The reason why this is so important comes down to the way the human brain works. As you know, humans have evolved over millions of years to recognize patterns and associate them with things. This process is done through repetition – when something becomes associated with something else, you learn about the second thing because you already learned about the first.
By using cross entropy functions, deep learning models rely on this principle to teach themselves new concepts. Because the algorithm learns how to identify certain patterns based on past experiences, it uses those same strategies to understand newly presented information.
Examine the accuracy of the model
A very important part in understanding how well your model is performing is looking at its accuracy. Accuracy is defined as the proportion of cases that the model correctly classifies.
The more instances the model gets right, the higher the accuracy!
However, the model will not perform well unless the examples it produces are accurate as well. An easy way to determine if the example predictions match the actual label is by using confusion matrices.
A confusion matrix shows you whether an instance was predicted into a certain category or not, and what percentage it was correct. For example, say your model predicts “cat” for all images containing a cat. This would result in every row of the matrix having a 1 in the top left corner and a 0 everywhere else.
This does not make much sense because a cat definitely does not mean it has been categorized as such! Therefore, the accuracy of this model is zero percent since no examples were accurately labeled.
Compare with human perception
When talking about how intelligent computers are, one of the most prominent features is their ability to recognize patterns. Computers can now perform tasks that require them to look at lots of examples or instances of something and be able to determine what the thing is by figuring out the pattern it follows.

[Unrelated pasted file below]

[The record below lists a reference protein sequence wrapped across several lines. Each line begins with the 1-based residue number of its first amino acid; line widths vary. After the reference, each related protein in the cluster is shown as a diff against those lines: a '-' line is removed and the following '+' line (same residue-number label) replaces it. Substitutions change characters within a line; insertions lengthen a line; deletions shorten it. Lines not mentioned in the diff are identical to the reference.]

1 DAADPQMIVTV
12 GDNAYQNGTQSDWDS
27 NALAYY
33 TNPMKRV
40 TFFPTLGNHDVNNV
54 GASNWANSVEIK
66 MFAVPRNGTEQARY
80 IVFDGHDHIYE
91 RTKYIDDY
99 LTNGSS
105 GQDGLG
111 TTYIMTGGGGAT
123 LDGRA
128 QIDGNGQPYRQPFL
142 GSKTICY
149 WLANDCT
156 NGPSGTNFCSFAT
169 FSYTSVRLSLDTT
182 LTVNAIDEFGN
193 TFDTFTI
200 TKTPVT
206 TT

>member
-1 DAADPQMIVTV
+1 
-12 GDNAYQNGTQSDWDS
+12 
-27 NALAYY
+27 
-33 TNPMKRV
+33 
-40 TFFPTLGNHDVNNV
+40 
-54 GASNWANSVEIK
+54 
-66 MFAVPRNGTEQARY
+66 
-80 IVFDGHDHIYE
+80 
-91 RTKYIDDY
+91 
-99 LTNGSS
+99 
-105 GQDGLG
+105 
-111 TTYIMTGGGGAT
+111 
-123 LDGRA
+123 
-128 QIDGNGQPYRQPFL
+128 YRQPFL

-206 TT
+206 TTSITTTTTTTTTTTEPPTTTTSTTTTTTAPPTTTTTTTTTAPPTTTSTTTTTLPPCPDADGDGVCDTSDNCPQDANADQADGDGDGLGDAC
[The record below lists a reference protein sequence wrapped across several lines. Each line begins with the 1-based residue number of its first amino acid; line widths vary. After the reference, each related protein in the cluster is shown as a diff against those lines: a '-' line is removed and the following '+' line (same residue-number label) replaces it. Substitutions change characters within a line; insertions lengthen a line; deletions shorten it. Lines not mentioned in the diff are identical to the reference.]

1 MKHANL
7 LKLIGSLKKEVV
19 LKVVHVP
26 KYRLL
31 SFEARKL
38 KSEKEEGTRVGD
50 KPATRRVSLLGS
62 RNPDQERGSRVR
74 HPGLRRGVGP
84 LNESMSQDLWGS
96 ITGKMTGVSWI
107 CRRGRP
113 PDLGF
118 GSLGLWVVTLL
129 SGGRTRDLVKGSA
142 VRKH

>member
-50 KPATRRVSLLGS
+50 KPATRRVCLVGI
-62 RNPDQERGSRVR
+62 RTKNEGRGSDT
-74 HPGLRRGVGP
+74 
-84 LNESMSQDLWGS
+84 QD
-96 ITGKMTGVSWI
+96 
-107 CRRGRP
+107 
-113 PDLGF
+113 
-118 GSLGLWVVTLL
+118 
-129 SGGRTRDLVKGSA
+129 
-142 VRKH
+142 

This is very similar to how humans perceive things. We are born with an innate understanding of how objects relate to each other and how concepts such as colors develop in our brains. This process is referred to as perceptual learning.
Perceptual learning happens when we pay closer attention to certain stimuli and learn from those experiences. For example, if you watch enough action movies, your brain will get smarter at recognizing guns!
At the same time, there’s another type of perceptual learning that goes beyond just identifying discrete items — this is called conceptualization. Concepts like “gun” include not only knowledge of the item itself, but also what kind of gun it is (handgun vs rifle) and where it comes from (military equipment).
So instead of just knowing that something is a gun, your computer now knows what category “gun” falls into! All of these lessons are internalized through repeated exposure.
By incorporating ideas like these into your deep learning model, you’ll see improved performance. You may want to test this out by looking at some old data and seeing if your model works better than before.
Use visualization tools
A common beginner’s mistake when it comes to deep learning is trying to apply what they have learned directly onto a new task.